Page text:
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Hello ASM World:
A Painless and Contextual
Introduction to x86 Assembly
rogueclown
DerbyCon 3.0
September 28, 2013
who?
• security consultant by vocation
• mess around with computers, code, CTFs
by avocation
• frustrated when things feel like a black
box
what is assembly language?
• not exactly machine language…but close
– instructions: mnemonics for machine
operations
– normally a one-to-one correlation between
ASM instruction and machine instruction
• varies by processor
– today, we will be discussing 32-bit x86
why learn assembly language?
• some infosec disciplines require it
• curious about lower-level details of
memory or interfacing with an operating
system
• it’s fun and challenging!
how does assembly
language work?
hello memory
• what parts of computer memory does
assembly language commonly access?
• how does assembly language access those
parts of computer memory?
where is this memory?
• what one “normally” thinks of as memory
– RAM
– virtual memory
• CPU
– registers
computer memory layout
• heap
– global variables, usually allocated at
compile-time
– envision a bookshelf…that won’t let you push
books together when you take one out
• stack
– local, contextual variables
– envision a card game discard pile
– you will use this when coding ASM. a lot.
registers
• memory located on the CPU
• registers are awesome because they are
fast.
• registers are a pain because they are tiny.
registers
• general purpose registers
– alphabet soup
• eax, ebx, ecx, edx
• can address in parts: ax, ah, al
– stack and base pointers
• esp
• ebp
– index registers
• esi, edi
registers
• instruction pointer
– eip
– records the next instruction for the program
to follow
• other registers
– eflags
– segment registers
instructions
• mov
– moves a value to a register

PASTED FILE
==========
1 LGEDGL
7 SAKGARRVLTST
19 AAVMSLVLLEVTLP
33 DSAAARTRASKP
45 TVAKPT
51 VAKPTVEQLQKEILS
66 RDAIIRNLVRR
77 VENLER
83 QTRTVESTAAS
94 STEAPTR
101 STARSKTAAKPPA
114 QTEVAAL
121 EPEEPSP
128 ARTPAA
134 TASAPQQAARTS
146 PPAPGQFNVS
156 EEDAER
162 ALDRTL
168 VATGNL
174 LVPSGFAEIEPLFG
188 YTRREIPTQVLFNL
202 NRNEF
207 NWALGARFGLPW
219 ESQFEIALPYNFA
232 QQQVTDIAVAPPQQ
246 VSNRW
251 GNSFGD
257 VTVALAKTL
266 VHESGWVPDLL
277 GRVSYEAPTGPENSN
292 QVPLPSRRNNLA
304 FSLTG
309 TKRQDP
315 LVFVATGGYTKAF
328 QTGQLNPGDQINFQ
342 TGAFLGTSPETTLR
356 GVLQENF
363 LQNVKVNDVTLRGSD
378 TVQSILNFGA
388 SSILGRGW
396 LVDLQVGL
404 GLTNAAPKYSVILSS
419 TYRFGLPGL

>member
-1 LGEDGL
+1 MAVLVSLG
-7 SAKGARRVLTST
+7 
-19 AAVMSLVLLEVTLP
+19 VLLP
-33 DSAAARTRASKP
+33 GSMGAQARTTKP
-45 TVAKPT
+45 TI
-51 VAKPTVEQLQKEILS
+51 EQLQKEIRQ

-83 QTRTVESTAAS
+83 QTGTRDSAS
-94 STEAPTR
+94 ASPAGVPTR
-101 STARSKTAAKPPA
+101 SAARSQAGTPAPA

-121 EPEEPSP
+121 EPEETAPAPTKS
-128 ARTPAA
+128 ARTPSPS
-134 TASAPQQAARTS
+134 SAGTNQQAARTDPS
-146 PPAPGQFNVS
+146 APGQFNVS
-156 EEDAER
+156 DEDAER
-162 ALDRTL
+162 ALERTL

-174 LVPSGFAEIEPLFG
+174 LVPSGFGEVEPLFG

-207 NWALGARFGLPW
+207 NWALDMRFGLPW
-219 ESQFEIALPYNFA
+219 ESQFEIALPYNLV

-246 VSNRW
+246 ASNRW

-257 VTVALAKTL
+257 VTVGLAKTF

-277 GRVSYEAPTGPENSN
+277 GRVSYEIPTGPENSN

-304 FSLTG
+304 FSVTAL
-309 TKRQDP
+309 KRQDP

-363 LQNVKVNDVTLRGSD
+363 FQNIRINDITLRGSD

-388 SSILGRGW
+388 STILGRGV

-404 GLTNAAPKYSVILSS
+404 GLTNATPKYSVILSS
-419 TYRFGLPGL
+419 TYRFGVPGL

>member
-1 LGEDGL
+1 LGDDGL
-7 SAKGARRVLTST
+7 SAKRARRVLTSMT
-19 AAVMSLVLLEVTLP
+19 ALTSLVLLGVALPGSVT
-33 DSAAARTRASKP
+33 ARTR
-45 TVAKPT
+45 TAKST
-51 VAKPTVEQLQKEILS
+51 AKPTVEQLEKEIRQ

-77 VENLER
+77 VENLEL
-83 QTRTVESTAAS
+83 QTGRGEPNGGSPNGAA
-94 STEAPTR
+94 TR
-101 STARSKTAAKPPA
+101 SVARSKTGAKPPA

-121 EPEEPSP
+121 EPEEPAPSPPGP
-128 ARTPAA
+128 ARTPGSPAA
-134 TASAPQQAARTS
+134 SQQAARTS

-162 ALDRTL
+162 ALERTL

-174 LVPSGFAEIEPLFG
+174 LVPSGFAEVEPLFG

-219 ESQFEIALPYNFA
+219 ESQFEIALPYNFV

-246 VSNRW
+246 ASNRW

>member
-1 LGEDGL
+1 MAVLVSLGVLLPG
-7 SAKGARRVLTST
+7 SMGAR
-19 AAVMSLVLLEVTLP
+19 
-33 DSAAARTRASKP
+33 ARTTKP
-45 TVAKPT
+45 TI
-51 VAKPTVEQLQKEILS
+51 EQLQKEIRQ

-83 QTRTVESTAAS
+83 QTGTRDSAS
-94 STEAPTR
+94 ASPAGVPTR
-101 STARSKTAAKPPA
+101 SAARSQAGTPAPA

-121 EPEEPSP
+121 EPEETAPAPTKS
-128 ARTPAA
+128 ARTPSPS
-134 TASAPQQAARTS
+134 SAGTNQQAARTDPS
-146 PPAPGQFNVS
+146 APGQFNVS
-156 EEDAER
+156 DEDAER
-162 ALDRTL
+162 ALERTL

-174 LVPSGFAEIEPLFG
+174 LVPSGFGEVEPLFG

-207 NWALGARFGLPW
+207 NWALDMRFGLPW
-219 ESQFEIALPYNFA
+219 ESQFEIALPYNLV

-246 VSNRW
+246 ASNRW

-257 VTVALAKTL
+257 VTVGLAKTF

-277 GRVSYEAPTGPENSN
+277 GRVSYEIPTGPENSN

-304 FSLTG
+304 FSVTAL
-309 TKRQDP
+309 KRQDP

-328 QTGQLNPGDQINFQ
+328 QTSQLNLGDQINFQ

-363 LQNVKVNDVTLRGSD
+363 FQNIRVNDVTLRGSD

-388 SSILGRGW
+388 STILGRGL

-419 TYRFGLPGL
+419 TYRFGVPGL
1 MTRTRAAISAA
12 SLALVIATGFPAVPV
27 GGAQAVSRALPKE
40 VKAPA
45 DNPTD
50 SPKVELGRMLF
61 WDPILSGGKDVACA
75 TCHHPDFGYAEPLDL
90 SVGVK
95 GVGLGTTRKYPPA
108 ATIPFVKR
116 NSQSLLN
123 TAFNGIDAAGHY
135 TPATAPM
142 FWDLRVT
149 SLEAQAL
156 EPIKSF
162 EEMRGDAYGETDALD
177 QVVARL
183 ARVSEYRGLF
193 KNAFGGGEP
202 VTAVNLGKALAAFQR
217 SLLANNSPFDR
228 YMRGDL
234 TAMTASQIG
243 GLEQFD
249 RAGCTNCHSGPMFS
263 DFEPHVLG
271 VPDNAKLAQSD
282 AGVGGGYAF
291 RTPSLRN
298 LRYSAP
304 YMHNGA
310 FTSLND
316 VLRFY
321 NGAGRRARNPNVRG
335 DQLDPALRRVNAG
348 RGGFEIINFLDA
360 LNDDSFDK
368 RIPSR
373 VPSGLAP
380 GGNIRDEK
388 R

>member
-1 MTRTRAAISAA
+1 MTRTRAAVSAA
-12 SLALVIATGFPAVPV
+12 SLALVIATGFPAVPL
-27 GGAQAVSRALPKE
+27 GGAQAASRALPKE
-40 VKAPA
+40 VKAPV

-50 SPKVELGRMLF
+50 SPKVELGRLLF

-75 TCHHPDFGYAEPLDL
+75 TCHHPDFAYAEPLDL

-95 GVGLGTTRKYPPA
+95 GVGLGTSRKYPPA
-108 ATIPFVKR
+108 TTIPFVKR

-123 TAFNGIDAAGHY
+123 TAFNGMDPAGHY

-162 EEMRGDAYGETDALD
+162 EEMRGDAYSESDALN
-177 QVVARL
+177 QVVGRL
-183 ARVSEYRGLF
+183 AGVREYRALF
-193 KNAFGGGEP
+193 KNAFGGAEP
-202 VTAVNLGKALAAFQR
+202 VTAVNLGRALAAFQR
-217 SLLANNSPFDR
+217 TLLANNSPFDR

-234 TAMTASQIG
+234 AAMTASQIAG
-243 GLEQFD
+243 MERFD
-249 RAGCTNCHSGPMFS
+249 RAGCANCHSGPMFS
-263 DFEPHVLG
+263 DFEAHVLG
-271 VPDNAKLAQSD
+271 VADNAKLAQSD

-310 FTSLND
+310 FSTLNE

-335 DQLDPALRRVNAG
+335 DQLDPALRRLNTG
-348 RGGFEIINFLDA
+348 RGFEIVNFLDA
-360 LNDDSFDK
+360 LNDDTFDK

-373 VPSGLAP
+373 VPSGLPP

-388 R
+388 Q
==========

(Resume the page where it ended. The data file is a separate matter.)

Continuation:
– can either specify a value, or specify a
register where a value resides
• syntax in assembly
– Intel syntax: mov ebx, 0xfee1dead
– AT&T syntax: mov $0xfee1dead, %eax
instructions
• interrupt
– int 0x80
– int 0x3
• system calls
– how a program
interacts with the
kernel of the OS
instructions
• mathematical instructions
– add, sub, mul, div
mov eax, 10
cdq
; edx is now 0
div 3; eax is now 3, edx is now 1
– dec, inc – useful for looping
mov ecx, 3
dec ecx
; ecx is now 2
jumps
• jge, jg, jle, jl
– work with a compare (cmp) instruction
• jz, jnz, js, jns
– check zero flag or sign flag for jump
instructions
• stack operations: push and pop
mov eax, 10
push eax
inc eax
push eax
pop ebx
pop ecx
;
;
;
;
;
10 on top of stack
eax is now 11
11 on top of stack
ebx is now 11
ecx is now 10
instructions
• function access instructions
– call
• places the address of the next instruction on top
of the stack
• moves execution to identified function
– ret
• returns to the memory address on top of the
stack
• designed to work in tandem with the “call”
instruction…but we’re hackers, yes? 
sections of ASM code
• .data
– constant variables initialized at compile time
• .bss
– declaration of variables that may are set of
changed during runtime
• .text
– executable instructions
$%&#@%^ instructions:
how do they work?
putting it together
• time to take a bit of C code, and
reimplement it in assembly language!
where does shellcode
come in?
what is shellcode?
• instructions injected into a running
process
• lacks some of the luxuries of writing a
stand-alone program
– no laying out nice memory segments in a .bss
or .data section
– basically, just one big .text section
a first stab at shellcode…
• this is going to look mostly familiar,
except for how data is handled.
why did it fail?
• bad characters
– shellcode is often passed to an application as
a string.
– if a character makes a string act funny, you
may not want it in your shellcode
• 0x00, 0x0a, 0x0d, etc.
– use an encoder, or do it yourself
try that shellcode again…
where can i learn more about
assembly language?
suggested resources
• dead trees
– “Hacking: The Art of Exploitation” by Jon
Erickson
– “Practical Malware Analysis” by Michael
Sikorski and Andrew Honig
– “Gray Hat Python” by Justin Seitz
suggested resources
• the series of tubes
– http://ref.x86asm.net – quick and dirty opcode
reference
– http://www.nasm.us/doc – Netwide Assembler
documentation
• system calls
– Linux:
• /usr/include/asm/unistd.h
• man 2 $syscall
– Windows:
• http://msdn.microsoft.com/library/windows/desktop/hh92
0508%28vs.85%29 – Windows API reference
how to find me
• Twitter: @rogueclown
• email: [email protected]
• IRC: #derbycon, #misec, or #burbsec on
Freenode
• or, just wave me down at the con 